Women in Agriculture Taskforce: final report

The final report of the Women in Agriculture Taskforce.

6. Succession

The cultural practice of passing on farms, crofts and small holdings to one person, usually the eldest son, was the single largest barrier to women’s entry into agriculture identified in the 2017 research. Lack of future business planning in general is a major problem within the Scottish agricultural industry.


  • Agricultural organisations and businesses must undertake more comprehensive and early planning for succession.
  • The agricultural industry, especially at farm, croft and small holding level, must challenge the existing culture that views men as the heirs to the business.

Specific Actions

  • The Scottish Government should engage in an active campaign stressing the importance of in-life business and future planning for agricultural businesses. This should include raising awareness, support and advice about the importance of succession. It should be positive in tone and explain the importance of future proofing your business. This should involve a series of workshops and seminars across Scotland, as well as annual events. It is recommended that successful cases of female inheritance are highlighted and show-cased as part of the campaign.
  • The Scottish Government and organisations and businesses associated with agriculture should ensure events and seminars dealing with succession emphasise that consideration should be given to all children, regardless of gender, when planning who might be best to lead the business going forward.
  • Agricultural representative organisations, supported by the legal and financial sector, should run the farmer, crofter and small holder information campaign to highlight the taxation treatment of in-life transfers of land. This campaign will counter the common practice of retaining ownership of land until death.
  • The Scottish Government should consider linking entitlement to grants, payments and other benefits to having clear succession plans. Where an agricultural business plan is required for any funding, there must be a long-term business planning element.
  • The Scottish Government should work with key farming organisations to increase awareness and offer incentives to farmers, crofters and small holders to make a will. Options such as sponsored campaigns, for example, ‘Cheap Will Month’, should be considered, and these campaigns should encourage consideration of all children as successors.
  • The Scottish Government should develop a series of fact sheets on the cost of making a will versus the cost of not having a will for people taking on the agricultural business. It is recommended that some high profile examples are used, particularly of women. The fact sheets should include information on legal costs and family disputes.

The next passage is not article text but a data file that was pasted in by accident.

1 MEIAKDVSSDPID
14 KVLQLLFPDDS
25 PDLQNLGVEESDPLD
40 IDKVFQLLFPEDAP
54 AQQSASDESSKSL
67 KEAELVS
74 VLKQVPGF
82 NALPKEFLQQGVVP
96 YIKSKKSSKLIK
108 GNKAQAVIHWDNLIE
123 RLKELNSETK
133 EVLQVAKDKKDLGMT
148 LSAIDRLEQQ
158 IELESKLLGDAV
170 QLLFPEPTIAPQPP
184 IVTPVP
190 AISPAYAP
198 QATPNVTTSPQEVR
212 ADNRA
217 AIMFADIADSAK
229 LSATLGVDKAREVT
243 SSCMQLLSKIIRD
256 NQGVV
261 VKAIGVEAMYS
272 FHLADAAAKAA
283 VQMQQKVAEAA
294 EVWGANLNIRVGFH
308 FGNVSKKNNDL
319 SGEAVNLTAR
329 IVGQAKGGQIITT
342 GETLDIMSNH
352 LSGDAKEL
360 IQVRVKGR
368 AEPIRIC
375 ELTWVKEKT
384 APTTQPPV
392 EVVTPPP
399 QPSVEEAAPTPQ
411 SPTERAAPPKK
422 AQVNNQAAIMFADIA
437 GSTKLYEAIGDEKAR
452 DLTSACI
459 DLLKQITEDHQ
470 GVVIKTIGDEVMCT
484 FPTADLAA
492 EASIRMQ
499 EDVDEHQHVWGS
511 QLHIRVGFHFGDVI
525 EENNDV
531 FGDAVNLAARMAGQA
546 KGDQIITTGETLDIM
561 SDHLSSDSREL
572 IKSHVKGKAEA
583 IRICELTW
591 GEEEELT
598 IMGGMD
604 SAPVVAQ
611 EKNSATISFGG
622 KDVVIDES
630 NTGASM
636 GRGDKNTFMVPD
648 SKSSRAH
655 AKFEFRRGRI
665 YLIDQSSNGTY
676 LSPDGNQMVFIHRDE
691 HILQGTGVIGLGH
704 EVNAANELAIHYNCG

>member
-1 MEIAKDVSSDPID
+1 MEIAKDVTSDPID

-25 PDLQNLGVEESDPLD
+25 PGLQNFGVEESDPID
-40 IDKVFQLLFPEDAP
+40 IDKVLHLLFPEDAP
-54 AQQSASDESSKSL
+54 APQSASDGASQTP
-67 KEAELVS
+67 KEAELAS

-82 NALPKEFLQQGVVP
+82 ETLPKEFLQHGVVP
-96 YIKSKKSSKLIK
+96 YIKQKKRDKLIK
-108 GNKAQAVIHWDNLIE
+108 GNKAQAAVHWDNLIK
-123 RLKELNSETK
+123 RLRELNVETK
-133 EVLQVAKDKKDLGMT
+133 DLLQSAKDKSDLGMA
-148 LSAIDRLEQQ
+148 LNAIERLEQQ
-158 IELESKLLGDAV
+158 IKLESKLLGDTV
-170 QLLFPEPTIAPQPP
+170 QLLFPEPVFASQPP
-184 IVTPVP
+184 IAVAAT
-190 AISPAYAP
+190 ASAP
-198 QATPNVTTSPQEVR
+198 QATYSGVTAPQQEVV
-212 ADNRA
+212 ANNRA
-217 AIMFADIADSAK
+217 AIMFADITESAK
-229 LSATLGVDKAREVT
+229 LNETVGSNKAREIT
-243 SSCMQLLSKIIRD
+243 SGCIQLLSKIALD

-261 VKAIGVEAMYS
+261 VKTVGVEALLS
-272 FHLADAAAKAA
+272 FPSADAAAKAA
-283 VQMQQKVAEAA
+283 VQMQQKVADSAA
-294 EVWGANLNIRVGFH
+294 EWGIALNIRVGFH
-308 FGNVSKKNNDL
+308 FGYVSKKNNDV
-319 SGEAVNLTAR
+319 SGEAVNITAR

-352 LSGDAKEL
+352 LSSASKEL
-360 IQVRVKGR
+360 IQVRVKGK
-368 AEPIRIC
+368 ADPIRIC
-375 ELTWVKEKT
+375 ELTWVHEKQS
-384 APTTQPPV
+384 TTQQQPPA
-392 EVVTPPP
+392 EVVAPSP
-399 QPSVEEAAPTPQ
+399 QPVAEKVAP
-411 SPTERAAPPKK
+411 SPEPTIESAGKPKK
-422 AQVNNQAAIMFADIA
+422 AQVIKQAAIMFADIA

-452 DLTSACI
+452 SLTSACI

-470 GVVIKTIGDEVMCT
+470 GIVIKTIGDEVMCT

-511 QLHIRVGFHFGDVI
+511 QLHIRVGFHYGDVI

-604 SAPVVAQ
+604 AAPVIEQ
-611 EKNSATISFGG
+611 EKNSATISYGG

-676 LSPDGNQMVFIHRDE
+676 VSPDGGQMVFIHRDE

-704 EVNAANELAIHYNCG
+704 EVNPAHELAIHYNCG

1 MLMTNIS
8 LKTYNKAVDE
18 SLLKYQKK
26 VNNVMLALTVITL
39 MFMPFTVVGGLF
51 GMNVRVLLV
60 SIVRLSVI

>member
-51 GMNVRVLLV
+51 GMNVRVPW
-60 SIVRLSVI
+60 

Key Taskforce discussion and supporting research

The Taskforce consider issues around succession to be cross-cutting in the agricultural industry. The focus of the sub-group was on the implications for women. Within the 2017 research, 58% of the main survey respondents and 57% of students and alumni agreed with the statement: ‘inheritance patterns are a barrier to career choice’.

The barriers to female succession are cultural rather than legal. Other European countries have enacted legislation which supports female succession with limited effect, demonstrating the strength of cultural barriers. The expectation, and practice, is that men inherit land. We recommended that if cultural change is slow to occur, the Scottish Government must take stronger action.

"She’s a tough cookie [his sister]. But she’s not a farmer you know... (she) would have made a better farmer than me, there was never any question of her having the opportunity rather than me as far as I’m aware." #1 Men Focus Group

Family discussions about succession are often avoided because they may involve conflict. It is widely perceived that drawing up a will is expensive, but this need not be the case. In fact, not having a will is likely to turn out to cost considerably more especially if there are family disputes. There may also be unplanned expense for tax bills. The scale of the issue of the lack of wills and succession planning is unknown.

There is a distinction between having a will and having a business succession plan. Succession is about more than who takes over upon death and all options should be considered. Future business planning does not necessarily need to include direct succession by family members and women should be given equal consideration with men. Active future business planning is important for the long-term success of any business.


Email: womeninagriculture@gov.scot

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